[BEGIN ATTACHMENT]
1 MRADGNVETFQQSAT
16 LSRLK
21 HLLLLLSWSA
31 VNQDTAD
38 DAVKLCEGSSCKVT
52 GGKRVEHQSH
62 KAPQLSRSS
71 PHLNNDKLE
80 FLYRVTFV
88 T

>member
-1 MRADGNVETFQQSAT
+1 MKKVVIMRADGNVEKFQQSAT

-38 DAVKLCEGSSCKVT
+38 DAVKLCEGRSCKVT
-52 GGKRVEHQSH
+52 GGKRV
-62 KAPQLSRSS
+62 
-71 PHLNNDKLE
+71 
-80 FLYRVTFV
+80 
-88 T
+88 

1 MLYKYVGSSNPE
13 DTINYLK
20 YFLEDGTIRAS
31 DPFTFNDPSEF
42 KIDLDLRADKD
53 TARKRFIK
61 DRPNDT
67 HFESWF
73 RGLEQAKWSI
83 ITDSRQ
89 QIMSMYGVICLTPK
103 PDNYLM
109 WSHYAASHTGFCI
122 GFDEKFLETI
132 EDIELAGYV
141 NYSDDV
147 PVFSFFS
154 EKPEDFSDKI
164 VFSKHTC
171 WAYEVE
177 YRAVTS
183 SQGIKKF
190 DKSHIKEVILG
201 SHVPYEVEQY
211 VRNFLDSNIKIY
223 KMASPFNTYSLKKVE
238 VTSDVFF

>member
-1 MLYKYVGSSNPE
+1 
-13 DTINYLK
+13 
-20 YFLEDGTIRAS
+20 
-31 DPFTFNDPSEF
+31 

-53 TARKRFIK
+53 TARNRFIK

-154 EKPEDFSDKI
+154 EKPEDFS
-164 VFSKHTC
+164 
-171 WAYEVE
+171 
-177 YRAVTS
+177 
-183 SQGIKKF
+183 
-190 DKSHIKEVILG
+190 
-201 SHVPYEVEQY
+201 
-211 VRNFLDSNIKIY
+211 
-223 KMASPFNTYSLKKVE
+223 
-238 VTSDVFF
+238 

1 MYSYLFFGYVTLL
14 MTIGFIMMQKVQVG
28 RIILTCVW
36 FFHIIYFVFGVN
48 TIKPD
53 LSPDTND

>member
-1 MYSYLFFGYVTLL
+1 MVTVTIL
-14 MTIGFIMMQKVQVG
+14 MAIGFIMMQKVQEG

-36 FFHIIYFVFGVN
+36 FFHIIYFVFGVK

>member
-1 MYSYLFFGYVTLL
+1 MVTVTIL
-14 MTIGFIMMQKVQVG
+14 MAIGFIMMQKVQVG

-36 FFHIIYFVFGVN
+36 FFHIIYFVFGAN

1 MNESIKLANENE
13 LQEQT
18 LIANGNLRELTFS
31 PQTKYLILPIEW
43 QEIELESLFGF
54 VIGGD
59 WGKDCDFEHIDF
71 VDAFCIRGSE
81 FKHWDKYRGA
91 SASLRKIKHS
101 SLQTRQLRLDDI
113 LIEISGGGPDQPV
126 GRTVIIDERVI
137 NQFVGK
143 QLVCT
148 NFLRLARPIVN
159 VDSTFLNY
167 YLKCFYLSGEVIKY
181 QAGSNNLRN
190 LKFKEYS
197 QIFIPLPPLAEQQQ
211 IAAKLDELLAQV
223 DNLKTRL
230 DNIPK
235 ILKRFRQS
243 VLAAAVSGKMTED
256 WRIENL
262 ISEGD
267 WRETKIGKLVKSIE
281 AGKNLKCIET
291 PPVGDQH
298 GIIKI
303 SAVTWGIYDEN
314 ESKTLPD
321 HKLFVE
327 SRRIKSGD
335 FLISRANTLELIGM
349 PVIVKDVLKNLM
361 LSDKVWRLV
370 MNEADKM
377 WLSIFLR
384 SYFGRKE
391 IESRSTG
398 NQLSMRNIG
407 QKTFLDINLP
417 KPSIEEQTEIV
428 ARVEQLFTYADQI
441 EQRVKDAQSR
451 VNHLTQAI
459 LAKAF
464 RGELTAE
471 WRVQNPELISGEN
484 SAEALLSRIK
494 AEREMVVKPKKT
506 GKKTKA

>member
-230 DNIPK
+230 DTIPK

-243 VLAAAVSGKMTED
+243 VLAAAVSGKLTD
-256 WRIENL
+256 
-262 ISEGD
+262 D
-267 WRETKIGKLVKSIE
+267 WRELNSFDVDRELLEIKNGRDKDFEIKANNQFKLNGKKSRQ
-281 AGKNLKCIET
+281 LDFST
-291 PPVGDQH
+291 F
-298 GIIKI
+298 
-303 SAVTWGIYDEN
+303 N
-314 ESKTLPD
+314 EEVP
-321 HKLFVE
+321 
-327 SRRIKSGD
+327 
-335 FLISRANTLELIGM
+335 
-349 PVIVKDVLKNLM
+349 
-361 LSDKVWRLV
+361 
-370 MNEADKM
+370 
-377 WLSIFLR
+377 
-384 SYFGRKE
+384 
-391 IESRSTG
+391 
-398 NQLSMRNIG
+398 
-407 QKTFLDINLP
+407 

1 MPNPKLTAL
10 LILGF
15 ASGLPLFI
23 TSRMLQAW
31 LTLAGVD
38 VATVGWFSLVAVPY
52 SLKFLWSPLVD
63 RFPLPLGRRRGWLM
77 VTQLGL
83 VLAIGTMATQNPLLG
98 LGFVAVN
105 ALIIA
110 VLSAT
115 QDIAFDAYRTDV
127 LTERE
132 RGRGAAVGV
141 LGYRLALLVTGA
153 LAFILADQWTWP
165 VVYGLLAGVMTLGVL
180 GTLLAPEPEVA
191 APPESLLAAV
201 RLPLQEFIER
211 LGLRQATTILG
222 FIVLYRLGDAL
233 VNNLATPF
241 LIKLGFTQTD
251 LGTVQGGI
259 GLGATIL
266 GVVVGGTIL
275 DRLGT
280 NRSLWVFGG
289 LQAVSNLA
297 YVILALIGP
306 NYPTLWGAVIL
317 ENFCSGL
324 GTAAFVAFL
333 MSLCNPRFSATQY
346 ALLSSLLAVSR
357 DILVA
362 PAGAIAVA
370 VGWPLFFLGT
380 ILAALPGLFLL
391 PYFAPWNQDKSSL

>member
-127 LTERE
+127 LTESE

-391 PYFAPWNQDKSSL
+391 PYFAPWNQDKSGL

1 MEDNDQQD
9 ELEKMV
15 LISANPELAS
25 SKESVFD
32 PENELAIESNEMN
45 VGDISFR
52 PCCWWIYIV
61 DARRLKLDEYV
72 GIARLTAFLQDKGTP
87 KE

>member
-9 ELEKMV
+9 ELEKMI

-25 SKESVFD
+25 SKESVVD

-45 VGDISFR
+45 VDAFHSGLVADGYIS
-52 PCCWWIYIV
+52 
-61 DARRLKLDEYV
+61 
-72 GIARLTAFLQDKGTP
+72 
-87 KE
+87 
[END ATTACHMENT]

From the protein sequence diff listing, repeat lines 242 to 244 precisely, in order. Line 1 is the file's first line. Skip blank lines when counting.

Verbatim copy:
370 VGWPLFFLGT
380 ILAALPGLFLL
391 PYFAPWNQDKSSL